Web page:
My eyes had been dry, like I’d baked and shoved sand in them.

I’d decided to write about descriptions. I e-mailed the draft to the editor.

That sucks, said the demon. The writing, not the sand.

I’d met the deadline. I should’ve been happy.

But branches snagged me in the darkness, scraped away at my layers of self-confidence.

I received the edits and discovered I’d introduced concepts too fast. Plus, I had no conclusion. Ugh. The red font from the Track Changes in Word glared at me – and I glared right back. Instead of trying to revise it, I shelved the manuscript. I’m never going to fulfill my writing dreams.

I watched the other members publish their eBooks. My enthusiasm had become a kite, blowing away in the wind.

Four months later…

I really have to publish a book if I’m going to be an author, I thought as I glanced over my freewriting for the past few weeks.

This time though, I didn’t procrastinate.

Everything that I’d written had been about my battle with self-doubt. That’s it.

So, I continued, feeling that this time, I’d fortified my defense against my inner demon. I’d been open about my insecurities and my learning difficulties.

This was going to work out.

It seemed something had begun to fill that void.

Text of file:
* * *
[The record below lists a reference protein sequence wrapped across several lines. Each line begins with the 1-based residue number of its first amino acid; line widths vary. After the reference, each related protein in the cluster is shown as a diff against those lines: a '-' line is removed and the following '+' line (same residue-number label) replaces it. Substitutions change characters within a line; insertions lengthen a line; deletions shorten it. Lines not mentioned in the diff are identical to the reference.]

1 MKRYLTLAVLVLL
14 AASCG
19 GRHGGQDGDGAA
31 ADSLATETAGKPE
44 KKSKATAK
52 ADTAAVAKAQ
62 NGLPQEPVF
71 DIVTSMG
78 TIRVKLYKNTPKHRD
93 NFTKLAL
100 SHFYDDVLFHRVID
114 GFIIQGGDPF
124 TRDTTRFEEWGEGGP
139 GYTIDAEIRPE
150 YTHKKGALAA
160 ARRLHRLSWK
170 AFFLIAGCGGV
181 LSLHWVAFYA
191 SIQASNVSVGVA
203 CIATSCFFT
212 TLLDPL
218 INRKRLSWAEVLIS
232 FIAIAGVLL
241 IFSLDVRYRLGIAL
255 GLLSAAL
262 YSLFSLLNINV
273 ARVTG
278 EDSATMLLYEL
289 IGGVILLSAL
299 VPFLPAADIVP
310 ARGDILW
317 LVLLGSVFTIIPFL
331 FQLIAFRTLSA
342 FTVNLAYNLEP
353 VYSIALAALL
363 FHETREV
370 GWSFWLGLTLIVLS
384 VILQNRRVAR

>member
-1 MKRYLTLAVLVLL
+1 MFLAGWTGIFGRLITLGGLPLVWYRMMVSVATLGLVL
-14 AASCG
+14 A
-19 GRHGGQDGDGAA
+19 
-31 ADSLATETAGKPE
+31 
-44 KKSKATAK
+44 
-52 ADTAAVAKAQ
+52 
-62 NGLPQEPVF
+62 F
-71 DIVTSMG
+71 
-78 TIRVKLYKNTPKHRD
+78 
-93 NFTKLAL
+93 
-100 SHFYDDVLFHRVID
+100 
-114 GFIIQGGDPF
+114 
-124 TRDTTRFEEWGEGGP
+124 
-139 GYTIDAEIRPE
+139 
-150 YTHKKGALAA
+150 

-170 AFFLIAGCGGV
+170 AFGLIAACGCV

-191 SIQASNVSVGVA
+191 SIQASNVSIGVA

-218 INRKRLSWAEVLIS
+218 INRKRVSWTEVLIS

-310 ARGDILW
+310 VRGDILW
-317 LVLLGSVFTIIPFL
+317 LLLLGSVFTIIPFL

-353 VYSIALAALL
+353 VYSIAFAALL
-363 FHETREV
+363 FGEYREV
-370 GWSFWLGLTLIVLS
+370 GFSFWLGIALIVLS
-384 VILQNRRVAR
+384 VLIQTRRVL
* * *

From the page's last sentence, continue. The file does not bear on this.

On March 23, 2017, I uploaded my first eBook, Vanquish the Demon of Self-Doubt: Give your Writing Wings to Amazon.

What did I learn from this experience?

  1. I learned that when you step into the darkness, you’re cutting off your own light flowing into the world. And you’re never going to fulfill your dreams that way.
  2. I learned that if you’re honest and brave, writing can help heal your inner battles.
  3. I learned that you find your inspiration when you discover your confidence. And your inner light becomes stronger than the demon of self-doubt, allowing your writing to shine bright for the world.

When I look at my eBook sitting on Amazon’s digital shelf, fulfillment shimmers through me. I don’t hear those voices telling me that my work is crap, that my words don’t matter.

No.

I hear:

Wow, look at that story. I hope it helps other writers improve their mindset because they’ll know they’re not alone in their struggles.

Wow, I hope my words inspire other writers to share their work with the world.

When you defeat those negative voices, you’re clearing the way for the light of your words. And that’s what had been missing when I retreated into the darkness. I may have avoided the glare, but I doused my own light of self-confidence.

Without that light, my writing voice fell into the abyss of shadows.

And it’s too cold down there for you – and your writing – to thrive.

Through inspiration, creativity and hard work, it is my goal to keep my light of self-confidence burning bright.